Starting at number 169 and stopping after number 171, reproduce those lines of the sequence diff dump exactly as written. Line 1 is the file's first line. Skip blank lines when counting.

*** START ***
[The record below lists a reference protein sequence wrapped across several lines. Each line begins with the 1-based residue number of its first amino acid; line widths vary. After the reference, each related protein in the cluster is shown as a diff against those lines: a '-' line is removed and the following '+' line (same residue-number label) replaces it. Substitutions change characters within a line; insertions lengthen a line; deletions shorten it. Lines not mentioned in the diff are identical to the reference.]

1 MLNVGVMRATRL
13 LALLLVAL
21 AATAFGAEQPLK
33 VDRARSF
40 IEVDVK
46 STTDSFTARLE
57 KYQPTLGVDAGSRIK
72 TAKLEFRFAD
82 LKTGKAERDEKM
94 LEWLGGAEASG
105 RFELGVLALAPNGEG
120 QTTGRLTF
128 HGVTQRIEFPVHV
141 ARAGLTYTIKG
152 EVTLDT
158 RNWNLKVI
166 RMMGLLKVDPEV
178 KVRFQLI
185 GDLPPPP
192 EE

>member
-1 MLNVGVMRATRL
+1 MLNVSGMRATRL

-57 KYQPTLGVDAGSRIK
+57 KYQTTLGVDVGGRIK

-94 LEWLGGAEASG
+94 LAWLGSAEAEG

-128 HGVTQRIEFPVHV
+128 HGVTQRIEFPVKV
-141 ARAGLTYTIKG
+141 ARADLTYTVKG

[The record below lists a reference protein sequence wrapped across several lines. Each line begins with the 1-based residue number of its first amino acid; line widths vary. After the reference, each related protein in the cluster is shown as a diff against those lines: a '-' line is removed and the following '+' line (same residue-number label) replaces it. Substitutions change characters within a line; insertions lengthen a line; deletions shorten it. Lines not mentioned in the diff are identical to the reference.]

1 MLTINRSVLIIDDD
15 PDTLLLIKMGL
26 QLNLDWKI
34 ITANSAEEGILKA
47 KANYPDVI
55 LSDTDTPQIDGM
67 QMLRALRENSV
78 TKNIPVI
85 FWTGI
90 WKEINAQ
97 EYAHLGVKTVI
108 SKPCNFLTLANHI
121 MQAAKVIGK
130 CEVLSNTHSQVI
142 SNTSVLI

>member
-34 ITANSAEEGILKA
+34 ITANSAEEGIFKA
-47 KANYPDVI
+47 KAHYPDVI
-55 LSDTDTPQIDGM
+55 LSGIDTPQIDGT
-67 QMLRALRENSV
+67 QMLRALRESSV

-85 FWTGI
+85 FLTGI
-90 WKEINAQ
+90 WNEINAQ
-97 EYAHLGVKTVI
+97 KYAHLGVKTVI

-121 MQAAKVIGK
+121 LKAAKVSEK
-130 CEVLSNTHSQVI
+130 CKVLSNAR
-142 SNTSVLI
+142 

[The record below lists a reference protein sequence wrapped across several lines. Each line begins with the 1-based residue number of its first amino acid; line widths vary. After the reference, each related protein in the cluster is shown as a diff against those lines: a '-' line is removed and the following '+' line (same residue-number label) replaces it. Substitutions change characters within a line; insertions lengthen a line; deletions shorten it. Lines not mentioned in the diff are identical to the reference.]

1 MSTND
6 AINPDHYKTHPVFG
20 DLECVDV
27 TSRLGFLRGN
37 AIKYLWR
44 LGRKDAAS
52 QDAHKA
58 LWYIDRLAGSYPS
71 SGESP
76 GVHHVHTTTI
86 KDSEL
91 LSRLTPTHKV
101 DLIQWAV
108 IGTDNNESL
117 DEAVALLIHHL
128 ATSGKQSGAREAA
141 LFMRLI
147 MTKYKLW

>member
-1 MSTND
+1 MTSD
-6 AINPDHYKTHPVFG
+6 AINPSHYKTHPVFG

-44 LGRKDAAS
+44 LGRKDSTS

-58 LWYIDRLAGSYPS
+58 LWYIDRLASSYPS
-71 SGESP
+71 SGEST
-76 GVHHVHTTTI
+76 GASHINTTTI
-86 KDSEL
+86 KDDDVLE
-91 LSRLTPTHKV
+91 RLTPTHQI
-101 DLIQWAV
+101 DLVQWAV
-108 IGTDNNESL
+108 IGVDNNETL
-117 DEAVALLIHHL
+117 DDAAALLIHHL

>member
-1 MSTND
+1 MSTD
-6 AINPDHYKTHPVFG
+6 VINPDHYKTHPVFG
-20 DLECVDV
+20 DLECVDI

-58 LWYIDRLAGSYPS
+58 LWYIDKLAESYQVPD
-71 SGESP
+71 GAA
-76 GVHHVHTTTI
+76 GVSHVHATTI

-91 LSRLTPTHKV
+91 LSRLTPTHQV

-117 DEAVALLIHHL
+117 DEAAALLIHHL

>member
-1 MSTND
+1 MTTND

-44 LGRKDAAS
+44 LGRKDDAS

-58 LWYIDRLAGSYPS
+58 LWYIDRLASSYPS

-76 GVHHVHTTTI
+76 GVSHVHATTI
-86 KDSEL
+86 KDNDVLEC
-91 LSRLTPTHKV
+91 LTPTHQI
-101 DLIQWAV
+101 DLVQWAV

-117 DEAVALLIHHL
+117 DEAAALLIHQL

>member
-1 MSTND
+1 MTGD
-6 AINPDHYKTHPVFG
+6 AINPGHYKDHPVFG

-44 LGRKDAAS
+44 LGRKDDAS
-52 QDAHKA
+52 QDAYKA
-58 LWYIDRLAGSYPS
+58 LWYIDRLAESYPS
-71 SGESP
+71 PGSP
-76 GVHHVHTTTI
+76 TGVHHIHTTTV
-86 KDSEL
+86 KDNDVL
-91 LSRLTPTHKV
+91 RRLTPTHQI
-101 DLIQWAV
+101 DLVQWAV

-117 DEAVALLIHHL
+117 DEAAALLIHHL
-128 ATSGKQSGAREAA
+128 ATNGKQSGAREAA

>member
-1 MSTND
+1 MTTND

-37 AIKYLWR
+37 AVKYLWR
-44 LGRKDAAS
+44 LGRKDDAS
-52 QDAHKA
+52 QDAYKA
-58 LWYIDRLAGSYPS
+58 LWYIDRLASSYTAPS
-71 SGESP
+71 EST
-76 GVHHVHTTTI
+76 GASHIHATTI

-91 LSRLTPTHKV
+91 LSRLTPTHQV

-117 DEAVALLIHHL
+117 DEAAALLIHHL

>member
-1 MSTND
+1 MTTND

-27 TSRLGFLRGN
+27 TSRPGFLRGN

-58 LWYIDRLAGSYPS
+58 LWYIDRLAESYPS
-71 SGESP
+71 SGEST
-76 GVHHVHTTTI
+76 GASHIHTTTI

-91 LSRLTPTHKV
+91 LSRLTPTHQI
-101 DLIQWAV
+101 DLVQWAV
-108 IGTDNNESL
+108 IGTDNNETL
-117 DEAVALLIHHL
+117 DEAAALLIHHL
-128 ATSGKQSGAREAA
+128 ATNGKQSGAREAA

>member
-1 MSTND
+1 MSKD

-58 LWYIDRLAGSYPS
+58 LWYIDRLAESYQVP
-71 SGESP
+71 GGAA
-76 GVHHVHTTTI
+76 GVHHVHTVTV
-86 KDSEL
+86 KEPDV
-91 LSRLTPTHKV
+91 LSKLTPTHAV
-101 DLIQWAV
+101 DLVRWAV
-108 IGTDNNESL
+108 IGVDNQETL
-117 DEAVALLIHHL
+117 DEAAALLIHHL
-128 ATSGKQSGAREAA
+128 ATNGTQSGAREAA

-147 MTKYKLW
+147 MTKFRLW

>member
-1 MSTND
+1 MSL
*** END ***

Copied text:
-128 ATSGKQSGAREAA
+128 ATNGKQSGAREAA

>member